Creating content for social media is a daunting task. Every community behaves differently, and content that worked for one brand can completely flop when applied to another. The only real solution is to take an educated guess and create content that you think will resonate. From there it’s a process of throwing things at the proverbial wall, measuring success, and seeing what sticks. Getting started can be a struggle, so here are some quick content ideas that I’ve used in the past to help kick off brainstorming!

Quick Content Ideas


jars of candy

It’s hard to go wrong with showing off something pretty or otherwise interesting. Visual content receives consistently higher engagement, and is an easy win from a content creation standpoint. Remember, you can create your content before you intend to use it. Plan out a few weeks at a time, create your social assets, and schedule in a week or two in advance. If you create a solid library of visual assets to pull from, you’ve made your life a heck of a lot easier.


  • Weekly Concept Art – Have great concept art? Pick one day each week in which you share a piece of concept art. Even if it’s from past projects, or ideas that never quite made it out the door.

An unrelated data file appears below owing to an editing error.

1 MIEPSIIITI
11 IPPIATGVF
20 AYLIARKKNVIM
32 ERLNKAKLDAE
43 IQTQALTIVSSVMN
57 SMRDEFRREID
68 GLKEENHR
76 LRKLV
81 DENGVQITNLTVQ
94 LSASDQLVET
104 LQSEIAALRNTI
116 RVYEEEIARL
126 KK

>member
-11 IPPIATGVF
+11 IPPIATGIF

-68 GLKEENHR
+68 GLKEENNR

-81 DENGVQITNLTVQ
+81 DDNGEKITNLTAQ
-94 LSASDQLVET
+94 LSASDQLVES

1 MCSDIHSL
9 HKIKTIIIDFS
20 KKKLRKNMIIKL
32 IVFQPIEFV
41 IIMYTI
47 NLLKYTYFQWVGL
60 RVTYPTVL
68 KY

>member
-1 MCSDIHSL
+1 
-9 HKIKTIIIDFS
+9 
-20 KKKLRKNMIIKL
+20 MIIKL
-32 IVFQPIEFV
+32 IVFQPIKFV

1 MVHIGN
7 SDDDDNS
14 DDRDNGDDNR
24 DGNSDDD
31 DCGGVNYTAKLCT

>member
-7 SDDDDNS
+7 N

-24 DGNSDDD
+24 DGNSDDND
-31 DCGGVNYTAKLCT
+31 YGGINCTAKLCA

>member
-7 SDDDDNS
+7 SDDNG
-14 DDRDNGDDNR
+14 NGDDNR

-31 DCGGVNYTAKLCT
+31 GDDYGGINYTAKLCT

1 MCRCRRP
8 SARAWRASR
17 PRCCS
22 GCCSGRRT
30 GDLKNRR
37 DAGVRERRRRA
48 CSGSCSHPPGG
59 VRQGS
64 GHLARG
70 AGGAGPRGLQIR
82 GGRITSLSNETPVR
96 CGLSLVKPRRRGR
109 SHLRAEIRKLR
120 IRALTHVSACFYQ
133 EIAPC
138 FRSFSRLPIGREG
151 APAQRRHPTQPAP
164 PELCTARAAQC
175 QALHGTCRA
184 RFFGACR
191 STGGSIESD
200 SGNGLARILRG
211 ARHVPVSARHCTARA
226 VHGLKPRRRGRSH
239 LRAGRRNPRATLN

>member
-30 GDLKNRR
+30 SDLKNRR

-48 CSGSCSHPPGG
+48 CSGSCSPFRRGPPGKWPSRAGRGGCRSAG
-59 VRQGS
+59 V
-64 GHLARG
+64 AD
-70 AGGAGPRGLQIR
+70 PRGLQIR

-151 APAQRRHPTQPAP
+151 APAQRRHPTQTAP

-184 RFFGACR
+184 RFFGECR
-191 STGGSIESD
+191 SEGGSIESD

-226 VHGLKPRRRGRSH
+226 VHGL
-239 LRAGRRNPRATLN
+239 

• Screenshot | Progress Shots – Show your progress in incremental shots. Just make sure you set expectations correctly, and acknowledge that things may change over time.
  • Characters – If your game has a good character (or preferably several) make sure to use this to your advantage. You can extend the experience of your game through social media, and people naturally respond to fun or interesting characters.
  • Misc – Have a cupcake that’s sheer perfection? Don’t be afraid to take a moment away from being ‘on-brand’, and share a peek at what happens behind the scenes. This is particularly useful on Instagram, where brand-heavy content tends to underperform against real-world visuals.
  • Fan Art – If you’re fortunate enough to have a community that creates fan art, make a point to show it off! Get permission from the artist, attach proper attribution, and encourage your community to send you more! If you have a ton of it, consider doing a regular post, ala ‘Fan Art Friday’.


creative supplies